But nor is the love of money the root of all evil. Money has profound capacities to do good, and there is scarcely an aspect of our contemporary world that would be possible without sophisticated trade and banking facilities. My outlook here is not far from that of numismatic historians, though I have a more critical view of economics and finance than they profess, perhaps because of working on a daily basis for several years with professionals in those fields. That is not a criticism of their honesty or competence, as both were present in a marked degree, but of perspective. Money makes the world go round, but in more ways that they perhaps saw or acknowledged.

The limitations of these chapters should be clear. They are snapshots, summaries, and simple introductions. No one person can re-evaluate three millennia of social and economic history, even in a lifetime of reading, and many sections can only be summaries of current views, doubtless rather dry in later pages, though I hope accurate and helpful. The essays on individual coins are simply examples of what could be done, a supplement to the many handsome surveys of world coinage published by the museum and auction house presses.

References are placed after the relevant sentence when references do not exceed some fifty odd per chapter, but aggregated at paragraph ends otherwise: the renumbering necessitated by updating becomes too time consuming when chapters draw on hundreds of references. To make the material manageable I have split the book into two. The first volume covers the ancient and medieval world, but includes chapters on metal sources, mining and minting practices to the present. The second volume covers the period from the rise of modern states to the world we know today, including chapters on statehood, economics, money banking and civil rights, to end where we started, an enquiry into the real nature of money. Just as coins serve as a token of wealth, so money serves as a token for complex social interactions. That is the finding of these volumes: money is not an inert accounting device, not something arising from the play of market forces, and not an abstract, fully quantifiable matter.

Those who want the source references, and the opportunity to copy the text and diagrams may wish to purchase the pdf ebook, which is also formatted for easy reading on screens as small as those of 7" tablets. I am not expecting a flood of orders, but hope visitors realize that the real value of the information here lies in the references, not in my webpage summaries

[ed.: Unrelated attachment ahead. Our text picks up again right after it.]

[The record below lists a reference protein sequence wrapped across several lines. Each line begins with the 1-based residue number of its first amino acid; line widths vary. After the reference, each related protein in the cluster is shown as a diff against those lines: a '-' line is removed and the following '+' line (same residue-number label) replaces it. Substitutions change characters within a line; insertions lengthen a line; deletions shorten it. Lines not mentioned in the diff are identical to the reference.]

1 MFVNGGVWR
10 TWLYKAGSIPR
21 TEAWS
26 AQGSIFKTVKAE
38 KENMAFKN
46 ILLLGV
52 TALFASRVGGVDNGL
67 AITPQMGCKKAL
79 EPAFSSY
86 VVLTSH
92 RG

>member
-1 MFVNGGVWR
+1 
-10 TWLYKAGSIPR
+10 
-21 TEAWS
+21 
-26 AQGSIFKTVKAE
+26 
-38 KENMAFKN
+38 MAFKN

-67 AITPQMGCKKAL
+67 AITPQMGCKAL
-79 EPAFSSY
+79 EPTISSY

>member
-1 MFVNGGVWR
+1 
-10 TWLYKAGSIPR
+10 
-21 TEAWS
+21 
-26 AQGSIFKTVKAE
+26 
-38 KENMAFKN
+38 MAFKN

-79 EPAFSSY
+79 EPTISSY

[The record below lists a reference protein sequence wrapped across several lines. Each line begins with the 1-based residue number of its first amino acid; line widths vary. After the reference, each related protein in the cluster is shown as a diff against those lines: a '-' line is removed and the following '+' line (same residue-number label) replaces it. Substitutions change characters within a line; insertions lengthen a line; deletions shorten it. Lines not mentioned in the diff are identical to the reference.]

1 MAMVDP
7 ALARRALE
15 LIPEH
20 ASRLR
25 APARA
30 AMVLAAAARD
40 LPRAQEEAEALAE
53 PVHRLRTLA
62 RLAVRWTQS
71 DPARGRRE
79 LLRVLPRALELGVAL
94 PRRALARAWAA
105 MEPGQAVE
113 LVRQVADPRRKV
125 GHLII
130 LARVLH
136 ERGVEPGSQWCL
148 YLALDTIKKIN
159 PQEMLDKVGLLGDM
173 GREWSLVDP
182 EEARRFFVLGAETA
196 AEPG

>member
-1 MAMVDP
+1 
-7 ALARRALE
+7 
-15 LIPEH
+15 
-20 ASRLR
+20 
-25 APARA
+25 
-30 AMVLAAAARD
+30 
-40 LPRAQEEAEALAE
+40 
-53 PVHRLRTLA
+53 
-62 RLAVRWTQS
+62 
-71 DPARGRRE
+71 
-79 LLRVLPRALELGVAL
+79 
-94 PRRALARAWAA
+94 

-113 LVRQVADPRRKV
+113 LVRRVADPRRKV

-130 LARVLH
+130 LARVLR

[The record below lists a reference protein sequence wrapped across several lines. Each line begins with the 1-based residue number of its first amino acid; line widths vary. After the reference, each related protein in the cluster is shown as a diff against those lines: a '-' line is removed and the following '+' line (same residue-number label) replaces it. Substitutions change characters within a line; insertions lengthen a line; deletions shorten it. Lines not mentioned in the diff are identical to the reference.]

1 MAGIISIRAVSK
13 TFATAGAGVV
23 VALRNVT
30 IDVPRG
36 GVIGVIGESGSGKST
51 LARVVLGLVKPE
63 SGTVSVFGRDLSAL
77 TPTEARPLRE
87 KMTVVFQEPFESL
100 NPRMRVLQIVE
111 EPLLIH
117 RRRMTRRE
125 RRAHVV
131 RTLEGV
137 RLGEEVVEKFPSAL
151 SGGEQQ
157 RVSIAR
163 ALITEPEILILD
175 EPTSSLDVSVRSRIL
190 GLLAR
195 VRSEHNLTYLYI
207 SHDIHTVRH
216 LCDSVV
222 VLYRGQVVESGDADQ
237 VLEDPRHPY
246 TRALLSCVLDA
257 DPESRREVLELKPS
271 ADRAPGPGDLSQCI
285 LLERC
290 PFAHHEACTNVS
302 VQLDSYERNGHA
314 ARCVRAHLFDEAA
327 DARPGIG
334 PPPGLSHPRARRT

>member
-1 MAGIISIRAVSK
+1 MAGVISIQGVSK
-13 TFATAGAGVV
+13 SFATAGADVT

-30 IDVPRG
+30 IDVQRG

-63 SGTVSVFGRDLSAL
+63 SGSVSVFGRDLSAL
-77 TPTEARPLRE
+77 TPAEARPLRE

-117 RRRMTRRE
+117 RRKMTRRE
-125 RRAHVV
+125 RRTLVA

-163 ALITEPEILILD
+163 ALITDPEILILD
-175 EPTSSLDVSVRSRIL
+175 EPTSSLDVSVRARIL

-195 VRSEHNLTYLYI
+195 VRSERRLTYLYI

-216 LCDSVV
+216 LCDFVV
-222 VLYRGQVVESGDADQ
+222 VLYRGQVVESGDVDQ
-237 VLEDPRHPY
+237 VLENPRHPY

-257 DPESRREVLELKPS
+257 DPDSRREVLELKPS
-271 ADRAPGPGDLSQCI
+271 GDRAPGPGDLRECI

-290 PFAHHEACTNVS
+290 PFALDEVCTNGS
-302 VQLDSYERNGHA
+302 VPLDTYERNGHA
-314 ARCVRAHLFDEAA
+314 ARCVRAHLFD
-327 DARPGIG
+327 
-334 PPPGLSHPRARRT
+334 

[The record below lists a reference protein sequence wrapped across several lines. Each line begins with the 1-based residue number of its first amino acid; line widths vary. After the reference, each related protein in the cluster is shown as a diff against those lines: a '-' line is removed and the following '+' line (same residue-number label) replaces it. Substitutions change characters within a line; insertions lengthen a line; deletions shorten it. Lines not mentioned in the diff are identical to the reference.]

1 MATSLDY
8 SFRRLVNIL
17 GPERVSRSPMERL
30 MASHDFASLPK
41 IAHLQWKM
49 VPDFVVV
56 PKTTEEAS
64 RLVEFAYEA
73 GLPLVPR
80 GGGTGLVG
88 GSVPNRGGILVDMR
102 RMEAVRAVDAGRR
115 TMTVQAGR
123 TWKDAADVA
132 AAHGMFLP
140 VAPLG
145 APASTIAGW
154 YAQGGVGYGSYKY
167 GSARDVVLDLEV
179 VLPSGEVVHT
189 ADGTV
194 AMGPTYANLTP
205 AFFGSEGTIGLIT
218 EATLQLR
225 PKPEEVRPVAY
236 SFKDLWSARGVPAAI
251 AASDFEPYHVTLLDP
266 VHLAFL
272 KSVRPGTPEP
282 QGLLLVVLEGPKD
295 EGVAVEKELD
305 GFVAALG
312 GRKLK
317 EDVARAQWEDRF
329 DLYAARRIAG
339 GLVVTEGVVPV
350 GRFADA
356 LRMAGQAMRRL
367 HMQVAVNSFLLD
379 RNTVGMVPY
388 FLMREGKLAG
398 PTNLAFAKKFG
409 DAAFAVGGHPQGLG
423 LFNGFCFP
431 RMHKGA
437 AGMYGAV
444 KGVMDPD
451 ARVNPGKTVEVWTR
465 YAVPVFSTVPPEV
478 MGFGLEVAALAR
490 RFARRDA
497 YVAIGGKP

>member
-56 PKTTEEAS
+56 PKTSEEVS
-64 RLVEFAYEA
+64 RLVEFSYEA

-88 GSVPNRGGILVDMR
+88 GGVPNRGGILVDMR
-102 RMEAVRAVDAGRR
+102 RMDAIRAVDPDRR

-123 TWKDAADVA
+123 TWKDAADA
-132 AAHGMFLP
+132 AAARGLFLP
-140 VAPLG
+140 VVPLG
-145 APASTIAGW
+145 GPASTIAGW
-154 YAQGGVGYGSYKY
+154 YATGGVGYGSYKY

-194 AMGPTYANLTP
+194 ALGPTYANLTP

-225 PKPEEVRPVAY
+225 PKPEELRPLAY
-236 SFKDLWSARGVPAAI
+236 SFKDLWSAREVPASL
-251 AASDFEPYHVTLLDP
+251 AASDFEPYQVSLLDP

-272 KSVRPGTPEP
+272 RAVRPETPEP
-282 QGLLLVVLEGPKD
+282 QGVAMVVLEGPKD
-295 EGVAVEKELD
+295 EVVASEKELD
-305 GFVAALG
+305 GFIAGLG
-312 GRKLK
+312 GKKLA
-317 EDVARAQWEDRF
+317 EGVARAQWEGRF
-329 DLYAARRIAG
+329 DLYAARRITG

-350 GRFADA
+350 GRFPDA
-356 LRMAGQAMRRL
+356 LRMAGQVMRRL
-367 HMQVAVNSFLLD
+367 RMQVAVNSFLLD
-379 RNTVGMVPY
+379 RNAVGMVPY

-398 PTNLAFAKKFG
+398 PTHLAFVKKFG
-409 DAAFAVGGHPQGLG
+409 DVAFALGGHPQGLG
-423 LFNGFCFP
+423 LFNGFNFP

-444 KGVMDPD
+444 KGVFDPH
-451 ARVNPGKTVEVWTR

I shall have nothing to say on coins as an investment medium, beyond noting that collectors naturally expect what they have poured considerable time and money into will eventually be retrievable in cash terms. As a professional dealer, I have helped people in this field, but then with some misgivings. Nowadays I even more doubt the wisdom of this approach, and would only repeat what others emphasize. Be clear about objectives. A coin collection made for investment purposes is quite different from one assembled out of historical interest in some period or country. The first needs help from a recognized investment specialist but also the connoisseur's eye for quality, plus detailed studies of price trends and commissions applying. A small collection of choice pieces wisely grouped about a popular theme will be worth greatly more than the same money spent on a haphazard collection of indifferent pieces. Inevitably this must be so, since the unrecoverable dealer's commission of 10% on an expensive piece will swell to 50% or more on a cheap one.

The uncomfortable view of our contemporary world is something arrived at reluctantly, after many years of thought and reading, and one I unfortunately don't have the time to defend or explain. The references should do that. On other matters please drop me a line if something needs correction or qualification. I was a professional UK coin dealer in the eighties, reasonably well known, and exhibiting at international fairs and the like. My specialties were ancients, the Islamic world and far eastern issues, but even here I often had to take advice from experts who knew far more than I did then, and certainly more than I will now.

It goes without saying that coin collectors should invest in coin and sales catalogues for valuation purposes, plus a wide range of history books and articles if their acquisitions are to come alive. I would also urge them to join numismatic groups, either their local club or the prestigious societies without whose work our pastime would be much the poorer. As in any walk of life, they will benefit from the communities in proportion to what they contribute.

Most collectors promise themselves that they will some day write up their collection, when the children are off their hands or retirement arrives, and though these articles are far from meeting that promise — and my own collection is now only a shadow of previous stocks — I shall be delighted if these pages encourage others to think beyond the usual confines of a popular and absorbing hobby.


References and Further Reading

Please consider the inexpensive ebook.